THROWBACK THURSDAY: DEAD ERNEST by James Mitchell (1986)
James Mitchell was best known as the creator of the iconic Callan television show and the author of five Callan novels and assorted short stories. After the success of Callan, Mitchell, a highly regarded script writer, enjoyed considerable success with the television show When The Boat Comes In and the associated novels. In the mid 1980s he established a new crime series featuring Ron Hogget, a sort of private investigator who specialises in finding things. There were three books in the series and all were quite enjoyable.
Dead Ernest is the second book and was released in 1986. When I first read Dead Ernest back in the late 1980s I was a little disappointed with it and thought that it was a poor follow-up to the first book, Sometimes You Could Die. In part my disappointment was due to the scenes in Australia, which I thought were poorly done and seemed tacked on, as though Mitchell was justifying a trip to Australia. On recently re-reading while I was away, however, they seemed less clumsy and not as condescending as I first thought.
The story opens with Hogget being hired by the wealthy Imogen Courtenay-Lithgoe to find her missing racehorse and her fiance, in that order. The racehorse is a potential Grand National winner. The horse went missing about the same time as her fiance, a moody IT genius who has developed a valuable piece of software. He also has the unfortunate name of Ernest Fluck, which Mitchell has much fun with, including on the back cover of the book:
“No kidding. Lady Muck wanted to be Mrs Fluck.”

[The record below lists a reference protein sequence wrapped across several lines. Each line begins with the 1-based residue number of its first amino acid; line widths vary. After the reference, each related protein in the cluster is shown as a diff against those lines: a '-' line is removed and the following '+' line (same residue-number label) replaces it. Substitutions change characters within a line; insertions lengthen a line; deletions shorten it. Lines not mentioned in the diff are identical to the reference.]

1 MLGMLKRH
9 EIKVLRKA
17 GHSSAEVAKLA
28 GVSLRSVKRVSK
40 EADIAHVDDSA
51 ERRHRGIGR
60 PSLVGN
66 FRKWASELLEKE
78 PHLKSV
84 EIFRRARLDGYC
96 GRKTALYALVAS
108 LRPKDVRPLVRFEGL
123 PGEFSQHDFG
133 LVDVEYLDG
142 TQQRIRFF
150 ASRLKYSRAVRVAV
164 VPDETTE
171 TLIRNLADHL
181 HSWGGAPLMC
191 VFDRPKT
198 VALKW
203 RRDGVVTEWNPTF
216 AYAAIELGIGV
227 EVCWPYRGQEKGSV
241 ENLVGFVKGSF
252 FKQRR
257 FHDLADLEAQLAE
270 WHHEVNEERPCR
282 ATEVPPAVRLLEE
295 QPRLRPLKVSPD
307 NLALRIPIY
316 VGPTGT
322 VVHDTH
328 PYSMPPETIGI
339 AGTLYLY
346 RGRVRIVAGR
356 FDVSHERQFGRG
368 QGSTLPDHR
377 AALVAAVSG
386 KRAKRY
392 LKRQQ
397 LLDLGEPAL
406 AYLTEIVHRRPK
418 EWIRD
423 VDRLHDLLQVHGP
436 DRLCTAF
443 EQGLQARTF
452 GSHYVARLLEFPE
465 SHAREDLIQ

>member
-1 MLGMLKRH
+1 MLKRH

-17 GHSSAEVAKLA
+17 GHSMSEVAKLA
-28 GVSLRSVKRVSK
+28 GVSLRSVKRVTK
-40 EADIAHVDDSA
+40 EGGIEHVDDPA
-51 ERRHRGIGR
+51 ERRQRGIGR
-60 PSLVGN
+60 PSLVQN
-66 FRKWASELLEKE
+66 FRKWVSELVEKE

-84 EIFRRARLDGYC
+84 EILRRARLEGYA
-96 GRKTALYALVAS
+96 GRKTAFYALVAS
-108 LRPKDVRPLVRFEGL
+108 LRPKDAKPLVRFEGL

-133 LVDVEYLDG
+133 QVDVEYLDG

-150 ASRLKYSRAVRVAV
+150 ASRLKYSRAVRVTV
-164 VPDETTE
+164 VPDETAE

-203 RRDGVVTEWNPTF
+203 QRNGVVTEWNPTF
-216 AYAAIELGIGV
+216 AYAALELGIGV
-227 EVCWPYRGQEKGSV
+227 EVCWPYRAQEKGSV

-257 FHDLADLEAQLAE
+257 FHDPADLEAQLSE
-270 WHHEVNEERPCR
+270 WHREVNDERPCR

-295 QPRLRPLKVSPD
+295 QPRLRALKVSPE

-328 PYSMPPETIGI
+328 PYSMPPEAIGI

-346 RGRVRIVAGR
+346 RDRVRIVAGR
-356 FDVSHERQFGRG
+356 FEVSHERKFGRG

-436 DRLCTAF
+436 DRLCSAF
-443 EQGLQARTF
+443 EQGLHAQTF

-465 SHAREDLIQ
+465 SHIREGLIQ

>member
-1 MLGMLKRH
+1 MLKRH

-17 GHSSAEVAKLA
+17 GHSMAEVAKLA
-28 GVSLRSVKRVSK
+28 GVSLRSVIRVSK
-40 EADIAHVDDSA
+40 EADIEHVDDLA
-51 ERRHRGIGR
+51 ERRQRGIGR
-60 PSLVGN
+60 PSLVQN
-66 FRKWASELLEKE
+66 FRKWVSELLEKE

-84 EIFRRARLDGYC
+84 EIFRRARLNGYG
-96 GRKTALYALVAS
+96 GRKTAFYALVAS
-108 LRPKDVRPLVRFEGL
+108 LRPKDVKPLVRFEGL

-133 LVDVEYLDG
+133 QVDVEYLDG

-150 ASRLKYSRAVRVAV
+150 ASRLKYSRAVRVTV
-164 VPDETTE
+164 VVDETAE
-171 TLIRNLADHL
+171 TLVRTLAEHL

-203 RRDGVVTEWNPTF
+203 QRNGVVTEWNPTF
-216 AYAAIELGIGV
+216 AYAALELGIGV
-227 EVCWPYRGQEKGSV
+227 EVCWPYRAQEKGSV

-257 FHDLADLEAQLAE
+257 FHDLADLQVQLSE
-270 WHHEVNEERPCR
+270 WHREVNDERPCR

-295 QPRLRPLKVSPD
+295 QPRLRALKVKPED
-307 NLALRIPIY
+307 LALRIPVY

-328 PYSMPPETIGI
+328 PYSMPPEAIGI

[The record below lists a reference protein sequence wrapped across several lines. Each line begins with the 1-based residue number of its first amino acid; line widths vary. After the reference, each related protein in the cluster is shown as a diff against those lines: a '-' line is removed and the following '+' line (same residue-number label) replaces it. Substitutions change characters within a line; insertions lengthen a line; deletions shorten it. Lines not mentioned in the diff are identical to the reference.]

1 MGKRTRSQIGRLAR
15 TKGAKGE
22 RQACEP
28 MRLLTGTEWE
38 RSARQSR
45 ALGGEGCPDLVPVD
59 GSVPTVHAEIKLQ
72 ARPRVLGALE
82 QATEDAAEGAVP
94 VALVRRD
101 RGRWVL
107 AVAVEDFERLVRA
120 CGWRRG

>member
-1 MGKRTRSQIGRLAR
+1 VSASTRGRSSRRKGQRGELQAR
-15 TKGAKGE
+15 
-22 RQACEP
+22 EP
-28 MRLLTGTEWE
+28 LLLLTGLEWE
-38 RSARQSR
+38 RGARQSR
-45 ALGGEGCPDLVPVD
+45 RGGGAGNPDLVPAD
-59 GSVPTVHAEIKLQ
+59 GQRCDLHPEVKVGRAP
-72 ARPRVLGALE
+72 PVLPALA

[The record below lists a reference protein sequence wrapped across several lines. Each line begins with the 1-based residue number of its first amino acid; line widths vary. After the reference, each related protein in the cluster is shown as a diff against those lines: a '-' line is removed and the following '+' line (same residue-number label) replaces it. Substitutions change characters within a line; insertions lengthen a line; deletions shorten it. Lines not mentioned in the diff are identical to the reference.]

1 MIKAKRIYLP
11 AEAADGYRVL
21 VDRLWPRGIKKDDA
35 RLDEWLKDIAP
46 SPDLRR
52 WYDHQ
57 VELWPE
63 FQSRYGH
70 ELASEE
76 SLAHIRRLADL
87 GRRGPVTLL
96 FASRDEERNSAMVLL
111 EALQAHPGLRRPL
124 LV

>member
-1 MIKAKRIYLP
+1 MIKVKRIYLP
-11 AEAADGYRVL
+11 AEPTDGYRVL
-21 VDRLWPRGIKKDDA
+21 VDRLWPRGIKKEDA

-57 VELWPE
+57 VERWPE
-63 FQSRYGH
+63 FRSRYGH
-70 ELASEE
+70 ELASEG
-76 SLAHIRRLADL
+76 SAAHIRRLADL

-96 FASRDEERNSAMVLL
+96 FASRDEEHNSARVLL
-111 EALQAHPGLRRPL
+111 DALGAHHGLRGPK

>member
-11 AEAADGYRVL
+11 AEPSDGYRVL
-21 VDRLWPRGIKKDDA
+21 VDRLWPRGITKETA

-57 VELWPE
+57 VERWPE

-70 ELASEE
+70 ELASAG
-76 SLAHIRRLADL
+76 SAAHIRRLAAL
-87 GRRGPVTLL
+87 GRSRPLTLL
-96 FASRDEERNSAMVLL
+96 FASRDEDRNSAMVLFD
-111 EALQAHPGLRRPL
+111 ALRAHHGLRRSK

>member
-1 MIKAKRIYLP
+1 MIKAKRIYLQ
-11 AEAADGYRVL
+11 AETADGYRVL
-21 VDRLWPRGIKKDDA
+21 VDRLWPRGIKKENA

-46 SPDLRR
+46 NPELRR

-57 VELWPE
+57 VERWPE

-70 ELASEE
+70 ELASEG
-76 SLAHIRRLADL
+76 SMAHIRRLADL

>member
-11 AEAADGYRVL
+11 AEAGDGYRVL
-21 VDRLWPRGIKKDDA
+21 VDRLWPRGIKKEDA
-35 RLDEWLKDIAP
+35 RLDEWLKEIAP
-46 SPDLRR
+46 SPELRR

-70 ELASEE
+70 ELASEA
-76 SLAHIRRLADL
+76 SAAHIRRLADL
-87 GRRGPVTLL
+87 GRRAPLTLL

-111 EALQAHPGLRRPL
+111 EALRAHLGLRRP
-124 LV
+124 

Of course nothing is what it seems and the action moves quickly from London to Dublin to Spain to Sydney and back to Spain and the United Kingdom, with the bodies mounting up along the way. Hogget is useless at the rough stuff, but fortunately he has an useful associate in the form of the book-reading, minicab driver Dave, who used to be in the Paratroopers and is quite handy with a gun and his fists.
The story is told in the first person, and Hogget is an engaging and occasionally amusing narrator who keeps the story ticking along nicely. His working class observations give the story a light-hearted tone and his fear of violence helps to ground the action scenes and make them more believable. His descriptions are rarely politically correct, but they do help to create good visual images, as in this description of him and Dave being almost interrupted breaking into a hotel room:
“We were in in eighteen seconds, just three seconds ahead of a bunch of Krauts who marched down the corridor like it was France in 1940.”
In all, it is a very enjoyable tale. There are probably too many co-incidences, but the pace is brisk enough to overlook them and there are some good twists and turns to the story. The climax in Spain is unlikely, but there is a good wrap-up and a neat resolution. Like most thriller writers of his generation, Mitchell does not handle the romantic elements well, but these are easy to overlook. It is good fun and a very pleasant way of spending a few hours.
Dead Ernest and the other Ron Hogget books are available on Kindle and also in attractive editions from Ostara Publishing as part of their excellent Ostara Crime series. They are not as good as the Callan books, or the spy novels that Mitchell wrote as James Munro, but they are well worth tracking down.